I mean, I am truly sorry for those children, but they should not take precedence over our own needy children. Let Ethiopia and those countries take care of their own children, and we’ll take care of ours. We cannot be the saviors of the world, nor should we try, because like I said, charity begins at home, and when people are traipsing all over the world to fix everyone else’s problems, who is going to fix ours? And yes I do care about American children over those from other countries, because I am an American and my country comes first. Sorry if that is not in line with the whole “global village” bullcrap, but that’s how I feel. Those children here without homes will grow up and live right here, and are more likely to cause problems down the road since they never had a stable, loving family…so it DOES affect us all, and anyone who does not see that is just sticking their head in the sand. Address these problems now, head them off at the pass if possible, or address them later, because we WILL have to do so at some point. Just the facts, people. If we don’t care about our own, who will? Certainly not Ethiopia or any other country….

  18. princess pea says:

    @ pickelhaube – maybe it’s never occurred to you, but the internet is not exclusively American. A lot of your rant is lost on me, because I can’t fathom putting America’s needs ahead of any other countries’. Did you read any of the comments offering explanations for going overseas to adopt? (able to adopt a baby instead of a kid, less risk of having to return said child to it’s bio family… ???)

    Mostly, I just think it’s sad that you can actually type out sentiments like “Let Ethiopia and those countries take care of their own children, and we’ll take care of ours.” I hope that you actively apply this philosophy in more areas, and aren’t a hypocrite about it. Like, I hope you are against American military involvement in the conflicts overseas (Afghanistan, Iraq, Iran, Israel…), because hell, why should you be over there in some other countries’ problems, geez. I also hope you are one of those who disdains for Angelina Jolie’s charitable works in various impoverished nations, as well as those of numerous other celebrities. They should use their money to feed and school AMERICANS only, right?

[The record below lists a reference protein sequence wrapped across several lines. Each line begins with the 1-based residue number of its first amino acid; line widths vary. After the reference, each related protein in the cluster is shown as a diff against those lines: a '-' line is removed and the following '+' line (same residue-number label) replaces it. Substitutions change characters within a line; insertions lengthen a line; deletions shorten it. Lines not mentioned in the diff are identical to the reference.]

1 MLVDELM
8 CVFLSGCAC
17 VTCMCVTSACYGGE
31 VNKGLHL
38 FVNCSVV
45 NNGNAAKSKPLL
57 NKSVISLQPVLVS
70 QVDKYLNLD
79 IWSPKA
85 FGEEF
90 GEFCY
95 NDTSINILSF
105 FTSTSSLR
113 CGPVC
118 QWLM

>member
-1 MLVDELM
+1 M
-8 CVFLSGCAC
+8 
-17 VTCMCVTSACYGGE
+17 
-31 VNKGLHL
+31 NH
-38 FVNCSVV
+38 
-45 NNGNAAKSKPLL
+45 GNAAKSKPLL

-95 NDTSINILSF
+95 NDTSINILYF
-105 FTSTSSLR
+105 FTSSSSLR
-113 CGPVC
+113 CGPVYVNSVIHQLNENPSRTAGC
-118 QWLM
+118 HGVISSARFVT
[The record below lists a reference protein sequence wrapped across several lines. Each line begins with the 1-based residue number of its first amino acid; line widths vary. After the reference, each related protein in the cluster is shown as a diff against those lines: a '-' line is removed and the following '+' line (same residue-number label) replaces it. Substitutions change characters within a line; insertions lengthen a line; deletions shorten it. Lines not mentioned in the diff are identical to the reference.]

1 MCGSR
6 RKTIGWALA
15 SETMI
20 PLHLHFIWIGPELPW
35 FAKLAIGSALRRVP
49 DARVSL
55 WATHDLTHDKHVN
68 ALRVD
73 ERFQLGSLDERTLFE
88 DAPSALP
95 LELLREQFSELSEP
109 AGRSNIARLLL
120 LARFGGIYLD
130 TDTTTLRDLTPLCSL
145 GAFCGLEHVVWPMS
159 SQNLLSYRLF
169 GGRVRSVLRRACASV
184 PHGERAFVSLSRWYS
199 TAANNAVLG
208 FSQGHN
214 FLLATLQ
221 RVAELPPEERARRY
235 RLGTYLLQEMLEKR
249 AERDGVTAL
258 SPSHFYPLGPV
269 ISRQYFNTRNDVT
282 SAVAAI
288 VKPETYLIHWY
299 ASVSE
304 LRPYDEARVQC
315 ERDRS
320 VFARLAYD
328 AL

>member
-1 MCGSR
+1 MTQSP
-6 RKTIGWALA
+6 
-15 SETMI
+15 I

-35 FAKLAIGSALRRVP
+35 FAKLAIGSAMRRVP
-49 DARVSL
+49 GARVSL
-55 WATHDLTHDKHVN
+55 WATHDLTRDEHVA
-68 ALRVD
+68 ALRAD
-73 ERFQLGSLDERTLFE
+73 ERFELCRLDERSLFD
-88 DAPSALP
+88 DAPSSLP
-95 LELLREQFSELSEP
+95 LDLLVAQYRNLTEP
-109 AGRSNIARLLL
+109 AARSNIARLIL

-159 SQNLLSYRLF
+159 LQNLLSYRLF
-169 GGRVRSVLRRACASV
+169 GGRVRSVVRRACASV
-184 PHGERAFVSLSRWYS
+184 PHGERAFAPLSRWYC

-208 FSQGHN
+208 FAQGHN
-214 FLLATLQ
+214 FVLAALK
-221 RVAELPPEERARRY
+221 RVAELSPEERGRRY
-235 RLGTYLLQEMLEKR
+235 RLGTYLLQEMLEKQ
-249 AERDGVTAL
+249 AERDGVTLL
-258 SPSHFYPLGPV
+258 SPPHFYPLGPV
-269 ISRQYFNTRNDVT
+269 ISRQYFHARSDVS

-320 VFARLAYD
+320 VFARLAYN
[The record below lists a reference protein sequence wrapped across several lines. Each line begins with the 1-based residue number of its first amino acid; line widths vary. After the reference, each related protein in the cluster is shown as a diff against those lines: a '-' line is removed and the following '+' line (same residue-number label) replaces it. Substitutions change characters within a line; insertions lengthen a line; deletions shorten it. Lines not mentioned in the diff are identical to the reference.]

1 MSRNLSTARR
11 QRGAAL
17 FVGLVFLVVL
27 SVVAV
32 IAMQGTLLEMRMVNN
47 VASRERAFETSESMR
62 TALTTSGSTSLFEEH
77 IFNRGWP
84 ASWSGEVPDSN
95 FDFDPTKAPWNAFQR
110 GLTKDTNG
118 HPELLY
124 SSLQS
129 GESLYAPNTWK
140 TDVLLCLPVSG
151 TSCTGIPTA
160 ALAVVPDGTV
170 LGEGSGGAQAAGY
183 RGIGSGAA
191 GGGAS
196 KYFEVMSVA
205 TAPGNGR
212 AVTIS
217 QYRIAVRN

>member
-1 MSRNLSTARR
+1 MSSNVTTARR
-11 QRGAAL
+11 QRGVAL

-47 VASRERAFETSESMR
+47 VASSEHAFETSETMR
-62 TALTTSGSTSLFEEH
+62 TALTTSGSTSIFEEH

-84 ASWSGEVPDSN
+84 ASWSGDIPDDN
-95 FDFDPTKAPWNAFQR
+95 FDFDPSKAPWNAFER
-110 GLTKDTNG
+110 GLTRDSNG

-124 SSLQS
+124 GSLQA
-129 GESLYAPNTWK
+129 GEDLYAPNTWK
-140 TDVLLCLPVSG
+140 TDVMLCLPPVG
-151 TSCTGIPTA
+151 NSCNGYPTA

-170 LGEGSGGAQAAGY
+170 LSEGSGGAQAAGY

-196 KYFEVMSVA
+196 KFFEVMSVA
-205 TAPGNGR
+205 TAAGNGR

You gross me out, picklehaube.

  19. Cheyenne says:

    @ Christina: The great majority of all those kids who “want, need and deserve homes” are not free for adoption. There is a birth parent somewhere in the picture who is trying to get the child back.

    In NYC, where I live, thanks to a number of highly publicized abuse cases which resulted in the death of the children, the policy of the NYC Dept. of Social Services became “When in doubt, yank ‘em out”. While this undoubtedly helped to provide protection to some very vulnerable children who needed it, it also led to an enormous number of children placed in foster care who should never have been removed from their homes. One of the most common occurrences was when a child saw his mother getting beaten up by her husband or boyfriend. Instead of booting the boyfriend out, the court removed the child from an “unsafe environment”, in effect punishing the child and the mother for the man’s actions. Tens of thousands of kids ended up in long-term foster care.

    Once they decided too many children had been removed unnecessarily, the policy was changed to do everything possible to keep the family together. A lot of families that would have been broken up received preventive services to help the parents cope with stress. While this helped keep a lot of families together, it also put more children at the risk of abuse or neglect when it turned out that some families were resistant to in-home services or were so dysfunctional that they were beyond salvaging.

    I don’t know what the answer is, beside the obvious conclusion that one size doesn’t fit all. But don’t make the mistake of thinking that 100,000 children in foster care means 100,000 children waiting for adoptive homes. For the great majority of those children, their birth families are still involved in their lives.

  20. Cadiebelle says:

    She is a jerk – what about all the kids here in the US – there are many many kids in the foster care system. This is just trendy bs. Comedian Katt Williams has adopted 8 kids from the US foster care system and his PR people aren’t shopping his story around! Katt is a real role model and a hero!

  21. Zoe (The Other One) says:

    Yuk what narrow minded thoughts you have pickelhaube. Unfortunately someone’s nationality doesn’t dictate their requirement for love, care and a happy home. Children without a loving family deserve the chance of gaining one regardless of whether or not they are American.